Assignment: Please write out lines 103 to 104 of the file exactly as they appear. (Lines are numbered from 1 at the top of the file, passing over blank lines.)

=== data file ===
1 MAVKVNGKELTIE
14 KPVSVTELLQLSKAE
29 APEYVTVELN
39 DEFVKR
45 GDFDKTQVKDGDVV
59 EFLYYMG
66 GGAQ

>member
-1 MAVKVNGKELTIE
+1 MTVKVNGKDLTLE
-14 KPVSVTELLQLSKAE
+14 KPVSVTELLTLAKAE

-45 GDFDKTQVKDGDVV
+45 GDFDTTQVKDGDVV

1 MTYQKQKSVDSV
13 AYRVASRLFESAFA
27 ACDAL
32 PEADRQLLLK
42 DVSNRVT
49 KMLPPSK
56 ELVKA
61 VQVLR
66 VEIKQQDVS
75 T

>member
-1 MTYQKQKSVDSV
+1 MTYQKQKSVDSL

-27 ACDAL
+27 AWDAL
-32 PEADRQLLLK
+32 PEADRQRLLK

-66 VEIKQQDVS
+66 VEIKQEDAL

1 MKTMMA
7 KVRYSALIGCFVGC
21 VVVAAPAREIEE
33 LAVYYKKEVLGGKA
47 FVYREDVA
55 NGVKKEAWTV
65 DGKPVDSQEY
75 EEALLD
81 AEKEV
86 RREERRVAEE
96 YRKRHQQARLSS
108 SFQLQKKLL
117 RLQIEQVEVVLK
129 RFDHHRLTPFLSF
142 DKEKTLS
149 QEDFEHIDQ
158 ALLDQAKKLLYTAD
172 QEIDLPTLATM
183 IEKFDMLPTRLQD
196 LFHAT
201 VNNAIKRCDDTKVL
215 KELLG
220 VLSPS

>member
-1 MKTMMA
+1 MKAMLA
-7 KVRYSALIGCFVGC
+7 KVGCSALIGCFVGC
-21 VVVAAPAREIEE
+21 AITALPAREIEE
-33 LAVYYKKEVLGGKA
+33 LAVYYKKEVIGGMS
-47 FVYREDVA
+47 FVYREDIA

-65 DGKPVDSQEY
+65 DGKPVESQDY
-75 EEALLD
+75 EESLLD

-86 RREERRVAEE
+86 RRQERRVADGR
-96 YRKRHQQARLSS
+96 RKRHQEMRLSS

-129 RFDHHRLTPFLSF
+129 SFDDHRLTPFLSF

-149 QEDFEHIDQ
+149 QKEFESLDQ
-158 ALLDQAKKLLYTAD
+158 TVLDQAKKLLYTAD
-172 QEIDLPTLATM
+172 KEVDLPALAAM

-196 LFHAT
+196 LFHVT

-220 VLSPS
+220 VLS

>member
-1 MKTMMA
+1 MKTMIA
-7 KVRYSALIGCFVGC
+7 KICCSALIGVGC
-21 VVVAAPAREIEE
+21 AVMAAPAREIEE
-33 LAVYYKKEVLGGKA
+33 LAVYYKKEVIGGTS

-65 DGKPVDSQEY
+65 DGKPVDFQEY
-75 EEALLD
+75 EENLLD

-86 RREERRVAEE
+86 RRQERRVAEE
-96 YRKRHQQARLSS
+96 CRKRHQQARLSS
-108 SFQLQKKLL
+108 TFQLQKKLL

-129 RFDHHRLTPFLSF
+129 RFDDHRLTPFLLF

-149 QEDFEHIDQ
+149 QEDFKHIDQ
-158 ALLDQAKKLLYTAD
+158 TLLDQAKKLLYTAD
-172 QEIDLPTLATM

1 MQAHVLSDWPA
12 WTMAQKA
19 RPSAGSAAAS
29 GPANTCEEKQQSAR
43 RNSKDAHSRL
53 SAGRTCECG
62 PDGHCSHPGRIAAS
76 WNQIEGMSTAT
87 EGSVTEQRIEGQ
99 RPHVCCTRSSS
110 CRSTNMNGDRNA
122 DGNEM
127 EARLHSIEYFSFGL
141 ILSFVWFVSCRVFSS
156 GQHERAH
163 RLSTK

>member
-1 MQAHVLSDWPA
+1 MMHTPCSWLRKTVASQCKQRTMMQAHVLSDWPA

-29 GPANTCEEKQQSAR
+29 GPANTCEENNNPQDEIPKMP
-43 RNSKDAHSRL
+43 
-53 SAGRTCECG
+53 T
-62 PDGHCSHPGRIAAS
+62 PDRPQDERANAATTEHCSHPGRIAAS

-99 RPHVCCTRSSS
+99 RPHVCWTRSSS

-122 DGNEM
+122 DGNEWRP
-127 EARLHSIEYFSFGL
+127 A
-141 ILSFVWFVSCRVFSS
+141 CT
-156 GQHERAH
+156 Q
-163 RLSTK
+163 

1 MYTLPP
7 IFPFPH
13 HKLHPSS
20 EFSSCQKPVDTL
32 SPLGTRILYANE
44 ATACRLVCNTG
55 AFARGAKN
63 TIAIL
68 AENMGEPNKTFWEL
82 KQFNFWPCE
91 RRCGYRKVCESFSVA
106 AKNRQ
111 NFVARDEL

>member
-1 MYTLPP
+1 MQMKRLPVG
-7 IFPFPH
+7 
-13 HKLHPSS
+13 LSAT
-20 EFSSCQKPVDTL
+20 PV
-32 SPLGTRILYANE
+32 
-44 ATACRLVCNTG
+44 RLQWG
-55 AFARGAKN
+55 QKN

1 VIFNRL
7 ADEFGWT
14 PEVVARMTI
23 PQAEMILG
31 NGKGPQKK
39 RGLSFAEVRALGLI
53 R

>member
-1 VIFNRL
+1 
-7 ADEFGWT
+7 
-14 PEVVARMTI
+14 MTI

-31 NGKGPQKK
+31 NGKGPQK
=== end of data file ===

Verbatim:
-96 YRKRHQQARLSS
+96 CRKRHQQARLSS